The Iraqi government plans to bring in a new law to allow former members of ex-president Saddam Hussein's Baath party to return to official posts.
Saddam Hussein's Baath party was predominantly Sunni
The law creates a three-month period for the ex-members to be challenged, after which they will be immune from prosecution over the Saddam era.
If ratified, it will replace the de-Baathification programme that was created to eject key party members.
The US has long argued the new law is needed to win over minority Sunnis.
Saddam Hussein's regime was predominantly Sunni and many figures were removed from government after his fall under an edict from ex-US administrator Paul Bremer.
WHO ARE THE BAATHISTS?
The party was the political instrument of Saddam Hussein's rule
An estimated 2.5 million Iraqis were party members
Banned and broken up by US administrator in May 2003
Baathism was a pan-Arab secular nationalist movement
The army was disbanded, thousands of teachers, university lecturers and civil servants were sacked and anyone who had been a member of the higher tiers of the party was banned from government employment.
However, many were reinstated after the US found that it had cleared out key ministries and the military without having any replacements.
The new legislation will be presented to parliament by Prime Minister Nouri Maliki, a Shia, and President Jalal Talabani, a Kurd.
In a joint statement, they said they wanted to build a democratic Iraq free from sectarianism, racism and discrimination.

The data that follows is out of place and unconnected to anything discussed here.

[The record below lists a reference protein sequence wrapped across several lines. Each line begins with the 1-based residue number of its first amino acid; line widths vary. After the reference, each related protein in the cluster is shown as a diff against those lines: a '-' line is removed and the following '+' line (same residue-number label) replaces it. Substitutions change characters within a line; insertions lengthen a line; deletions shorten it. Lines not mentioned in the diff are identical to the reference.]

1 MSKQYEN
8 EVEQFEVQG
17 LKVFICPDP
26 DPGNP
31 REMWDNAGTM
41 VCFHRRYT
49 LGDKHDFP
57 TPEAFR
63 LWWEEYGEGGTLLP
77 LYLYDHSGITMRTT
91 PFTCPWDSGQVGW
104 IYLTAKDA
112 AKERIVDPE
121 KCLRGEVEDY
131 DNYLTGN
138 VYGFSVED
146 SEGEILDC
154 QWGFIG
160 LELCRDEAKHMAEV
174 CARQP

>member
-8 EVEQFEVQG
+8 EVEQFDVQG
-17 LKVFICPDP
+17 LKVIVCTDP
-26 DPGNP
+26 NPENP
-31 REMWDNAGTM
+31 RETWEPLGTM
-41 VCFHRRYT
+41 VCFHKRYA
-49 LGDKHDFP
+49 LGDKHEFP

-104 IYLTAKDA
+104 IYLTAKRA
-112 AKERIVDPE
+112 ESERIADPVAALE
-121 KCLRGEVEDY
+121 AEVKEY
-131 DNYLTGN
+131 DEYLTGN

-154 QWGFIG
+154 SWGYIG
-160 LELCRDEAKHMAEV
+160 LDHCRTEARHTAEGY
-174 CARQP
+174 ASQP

"This law will be a pillar in building national reconciliation and in starting the process of healing and rehabilitation," the statement read.
The legislation would exclude former Baath members charged with crimes or still sought for them.
But it will grant state pensions to many former Baathist employees even if they are not given new posts.
Outgoing US ambassador Zalmay Khalilzad said the law would give ex-Baathists "the opportunity to return to their jobs, provided they were not at the highest levels of the former regime and have not been involved in criminal activity".
Much of the Sunni insurgency is thought to be centred on dismissed military men from the Baathist regime.
The law must still pass parliament and has already drawn opposition.
The Shia chairman of the current de-Baathification programme, Ali al-Lami, said the proposed law was "unconstitutional" and would "reinstate employees of Saddam's security agencies and paramilitary forces".
Analysts say the law may be a measure to head off opposition to the new Iraqi unity government from predominantly Sunni neighbours such as Saudi Arabia and Jordan.
There is a key meeting of the Arab League on Wednesday and Thursday in the Saudi capital, Riyadh.